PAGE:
Although #BlackLivesMatter and #StoptheBleeding were born out of distinct geographic contexts, highlight apparently different social problems, call for varying solutions, and have diverging levels of visibility in the global media, they are inextricably and deeply linked.
Thanks to #BlackLivesMatter the pervasive systemic violence against Black people by police and the criminal justice system in the US is now more visible. Names like Trayvon Martin, Mike Brown, Sandra Bland, Rekia Boyd, Eric Garner, Tamir Rice, Alton Sterling, and Philando Castile have not been forgotten because activists have strategically used social media, street protests, and behind-the-scenes organizing to force the media, the public, and politicians to pay attention.
In the U.S., increasing economic inequality has led to the criminalization of the poor and can be directly connected to police violence. For example, in the cases of Alton Sterling and Eric Garner, their attempts to make money in the street economy (selling cd’s and loose cigarettes respectively) is what preceded their interaction with police that ultimately ended in the loss of their lives. U.S. activists are intentionally making economic justice fundamental to the message of #BlackLivesMatter in initiatives like the Agenda to Build Black Futures released by Black Youth Project in January 2016 and the Vision for Black Lives released by a coalition of Black organizations in August 2016. Notably, #BlackLivesMatter interventions in numerous cities were integral to pushing Bernie Sanders’ presidential campaign, which appealed to a growing segment of the American population because it called for a more progressive and populist economic agenda, to (belatedly) acknowledge the relationship between racial justice, gender justice, and economic justice.
But the violence plaguing Africa remains far too invisible to most Americans. It is more difficult to #saytheirnames when the report is of 44 killed at the #Marikana mine in South Africa, 147 students at #Garissa in Kenya, or hundreds of men, women, and children at #Baga in northeastern Nigeria—places most Americans have never visited and can’t find on a map.
Although the Nigerian-launched campaign to #BringBackOurGirls won international fame, few Americans (beyond African immigrants and others with close personal links to the continent) are attentive to other struggles in Africa. Hashtags like #StoptheBleeding, #OccupyNigeria, #MinersShotDown, #FeesMustFall, and #RhodesMustFall echo faintly, if at all, across the Atlantic.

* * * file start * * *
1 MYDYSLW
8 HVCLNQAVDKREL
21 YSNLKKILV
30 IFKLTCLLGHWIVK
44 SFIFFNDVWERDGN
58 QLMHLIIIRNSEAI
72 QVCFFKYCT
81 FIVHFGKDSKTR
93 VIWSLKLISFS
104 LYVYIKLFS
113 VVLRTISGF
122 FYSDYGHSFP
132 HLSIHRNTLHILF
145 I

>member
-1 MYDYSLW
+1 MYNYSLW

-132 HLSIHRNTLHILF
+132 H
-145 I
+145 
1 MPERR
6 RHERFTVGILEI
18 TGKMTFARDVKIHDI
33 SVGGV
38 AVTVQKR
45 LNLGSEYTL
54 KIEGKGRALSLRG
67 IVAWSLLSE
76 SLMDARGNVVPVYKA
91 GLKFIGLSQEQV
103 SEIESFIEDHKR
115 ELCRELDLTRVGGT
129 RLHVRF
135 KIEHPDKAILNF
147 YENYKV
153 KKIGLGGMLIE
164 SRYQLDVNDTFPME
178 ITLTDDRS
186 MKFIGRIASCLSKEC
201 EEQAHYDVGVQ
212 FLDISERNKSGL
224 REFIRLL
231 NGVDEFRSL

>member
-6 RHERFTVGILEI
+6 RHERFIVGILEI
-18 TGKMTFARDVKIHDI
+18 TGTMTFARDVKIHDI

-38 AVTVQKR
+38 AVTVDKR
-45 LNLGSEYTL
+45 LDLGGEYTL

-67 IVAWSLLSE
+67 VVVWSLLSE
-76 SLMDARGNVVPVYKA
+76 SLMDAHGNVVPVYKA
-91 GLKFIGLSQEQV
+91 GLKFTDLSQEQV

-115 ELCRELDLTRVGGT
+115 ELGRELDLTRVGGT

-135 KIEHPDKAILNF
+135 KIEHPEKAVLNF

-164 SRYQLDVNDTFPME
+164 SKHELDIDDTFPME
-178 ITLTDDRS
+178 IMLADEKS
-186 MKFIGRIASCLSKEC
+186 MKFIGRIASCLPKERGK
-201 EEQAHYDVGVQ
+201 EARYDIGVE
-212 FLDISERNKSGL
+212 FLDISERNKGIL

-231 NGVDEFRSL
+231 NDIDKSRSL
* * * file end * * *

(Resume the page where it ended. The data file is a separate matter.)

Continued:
Making the connections between what is happening “here” and what is happening “there” is not easy – #StoptheBleeding can feel less tangible because the violence being contested is hidden in a tangle of economic statistics, anonymous shell companies, and accounting tricks – but it is fundamental to addressing the obstacles that must be overcome to make a different world possible. It is imperative to address the roots of injustice that connect #BlackLivesMatter and #StoptheBleeding by fostering a collective process that builds solidarity between movement forces in the US and Africa.
Follow the Money
When policymakers—in Chicago, Washington, Pretoria, Nairobi, or anywhere else —ask “Where is the money?” to pay for health, education, and infrastructure, the answer should be, in the words of the African Union Panel on Illicit Financial Flows: “Track it! Stop it! Get it!” The debate must go beyond the very real issues of setting different budget priorities to raising the basic question of who pays and who is evading their duty to pay their fair share. The first step is to ensure that there is full information available on income and wealth of those who have the most money, including the ultra-rich, the well-known giant companies, and also the obscure shell companies that both use to hide their wealth from public view.